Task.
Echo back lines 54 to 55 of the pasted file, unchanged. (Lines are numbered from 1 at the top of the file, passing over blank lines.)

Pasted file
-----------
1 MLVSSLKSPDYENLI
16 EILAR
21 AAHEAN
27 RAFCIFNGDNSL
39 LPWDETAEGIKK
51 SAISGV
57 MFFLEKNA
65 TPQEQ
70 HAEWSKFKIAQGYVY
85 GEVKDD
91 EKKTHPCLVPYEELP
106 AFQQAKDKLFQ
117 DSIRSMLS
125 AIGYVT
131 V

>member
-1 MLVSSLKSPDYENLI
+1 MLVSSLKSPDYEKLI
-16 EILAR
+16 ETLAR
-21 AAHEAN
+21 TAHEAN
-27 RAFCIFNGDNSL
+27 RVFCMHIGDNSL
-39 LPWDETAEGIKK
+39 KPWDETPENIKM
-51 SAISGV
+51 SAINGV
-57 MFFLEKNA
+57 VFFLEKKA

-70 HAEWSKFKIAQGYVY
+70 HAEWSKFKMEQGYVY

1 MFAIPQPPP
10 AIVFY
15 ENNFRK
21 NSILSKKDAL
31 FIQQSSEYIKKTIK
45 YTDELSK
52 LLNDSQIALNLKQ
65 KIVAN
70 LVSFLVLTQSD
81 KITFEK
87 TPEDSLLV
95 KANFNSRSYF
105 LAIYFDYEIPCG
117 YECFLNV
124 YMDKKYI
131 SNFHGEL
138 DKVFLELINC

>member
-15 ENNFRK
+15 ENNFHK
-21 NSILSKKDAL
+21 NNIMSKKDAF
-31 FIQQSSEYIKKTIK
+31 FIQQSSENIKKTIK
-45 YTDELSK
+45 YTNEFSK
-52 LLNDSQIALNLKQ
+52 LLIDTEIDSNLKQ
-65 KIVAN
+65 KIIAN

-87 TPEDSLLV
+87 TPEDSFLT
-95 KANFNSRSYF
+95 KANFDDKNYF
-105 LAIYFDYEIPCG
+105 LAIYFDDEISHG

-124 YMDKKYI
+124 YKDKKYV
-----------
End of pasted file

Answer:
+21 NNIMSKKDAF
-31 FIQQSSEYIKKTIK